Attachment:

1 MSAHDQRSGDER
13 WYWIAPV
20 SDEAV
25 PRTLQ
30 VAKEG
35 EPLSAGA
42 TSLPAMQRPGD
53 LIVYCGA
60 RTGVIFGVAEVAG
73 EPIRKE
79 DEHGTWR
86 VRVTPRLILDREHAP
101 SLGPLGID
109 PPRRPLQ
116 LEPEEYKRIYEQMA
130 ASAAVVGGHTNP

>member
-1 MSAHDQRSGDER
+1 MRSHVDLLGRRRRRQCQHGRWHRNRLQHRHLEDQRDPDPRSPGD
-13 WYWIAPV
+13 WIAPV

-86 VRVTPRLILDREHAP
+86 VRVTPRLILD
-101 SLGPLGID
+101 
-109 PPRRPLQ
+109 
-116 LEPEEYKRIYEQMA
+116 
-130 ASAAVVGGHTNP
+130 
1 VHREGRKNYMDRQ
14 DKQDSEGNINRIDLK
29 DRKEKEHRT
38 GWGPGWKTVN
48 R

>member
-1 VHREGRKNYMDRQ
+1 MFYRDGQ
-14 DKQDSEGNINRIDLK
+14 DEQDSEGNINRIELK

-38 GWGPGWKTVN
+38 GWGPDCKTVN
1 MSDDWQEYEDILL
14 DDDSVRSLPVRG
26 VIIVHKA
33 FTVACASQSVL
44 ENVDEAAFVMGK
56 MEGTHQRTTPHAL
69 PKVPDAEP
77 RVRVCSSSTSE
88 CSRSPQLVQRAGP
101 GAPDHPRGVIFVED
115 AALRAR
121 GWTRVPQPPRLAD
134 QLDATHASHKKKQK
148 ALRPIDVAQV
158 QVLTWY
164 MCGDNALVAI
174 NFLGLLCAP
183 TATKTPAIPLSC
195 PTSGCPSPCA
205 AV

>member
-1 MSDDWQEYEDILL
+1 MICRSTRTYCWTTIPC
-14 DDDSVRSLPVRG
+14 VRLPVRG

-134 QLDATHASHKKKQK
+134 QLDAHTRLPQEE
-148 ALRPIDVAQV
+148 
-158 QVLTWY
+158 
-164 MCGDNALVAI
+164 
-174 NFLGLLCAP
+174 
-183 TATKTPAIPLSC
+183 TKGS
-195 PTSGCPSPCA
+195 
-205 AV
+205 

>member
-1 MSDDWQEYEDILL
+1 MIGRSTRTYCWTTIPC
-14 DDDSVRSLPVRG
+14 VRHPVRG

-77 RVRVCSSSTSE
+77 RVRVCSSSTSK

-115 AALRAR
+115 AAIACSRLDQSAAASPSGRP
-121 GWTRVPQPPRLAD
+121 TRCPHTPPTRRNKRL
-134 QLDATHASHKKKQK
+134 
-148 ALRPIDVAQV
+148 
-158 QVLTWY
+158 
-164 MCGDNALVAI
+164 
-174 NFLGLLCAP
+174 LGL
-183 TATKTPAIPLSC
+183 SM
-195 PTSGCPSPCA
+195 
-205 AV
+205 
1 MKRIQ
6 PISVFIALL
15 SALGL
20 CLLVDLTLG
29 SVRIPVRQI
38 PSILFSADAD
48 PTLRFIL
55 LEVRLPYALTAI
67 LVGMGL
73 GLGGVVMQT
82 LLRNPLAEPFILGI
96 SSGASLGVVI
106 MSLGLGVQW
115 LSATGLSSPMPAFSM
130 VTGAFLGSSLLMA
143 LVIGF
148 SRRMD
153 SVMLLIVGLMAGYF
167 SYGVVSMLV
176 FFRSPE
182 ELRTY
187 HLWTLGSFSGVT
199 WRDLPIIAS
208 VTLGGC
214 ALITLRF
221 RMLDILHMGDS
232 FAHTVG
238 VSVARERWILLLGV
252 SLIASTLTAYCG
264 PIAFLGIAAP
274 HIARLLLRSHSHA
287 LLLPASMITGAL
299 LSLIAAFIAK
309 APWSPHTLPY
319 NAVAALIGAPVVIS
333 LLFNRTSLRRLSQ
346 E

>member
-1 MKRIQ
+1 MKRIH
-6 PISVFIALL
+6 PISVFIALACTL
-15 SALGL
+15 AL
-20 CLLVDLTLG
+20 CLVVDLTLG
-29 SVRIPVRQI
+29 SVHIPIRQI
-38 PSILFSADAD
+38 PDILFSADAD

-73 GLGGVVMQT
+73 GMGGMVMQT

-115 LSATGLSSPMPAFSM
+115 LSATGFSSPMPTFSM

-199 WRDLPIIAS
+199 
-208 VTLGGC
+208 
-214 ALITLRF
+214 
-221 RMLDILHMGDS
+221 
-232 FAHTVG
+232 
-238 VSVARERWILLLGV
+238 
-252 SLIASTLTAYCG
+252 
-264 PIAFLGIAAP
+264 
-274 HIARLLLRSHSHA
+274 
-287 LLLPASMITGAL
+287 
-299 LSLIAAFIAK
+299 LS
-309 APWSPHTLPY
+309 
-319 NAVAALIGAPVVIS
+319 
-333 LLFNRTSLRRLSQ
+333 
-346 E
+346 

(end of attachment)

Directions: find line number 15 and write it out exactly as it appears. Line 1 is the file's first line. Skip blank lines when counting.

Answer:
116 LEPEEYKRIYEQMA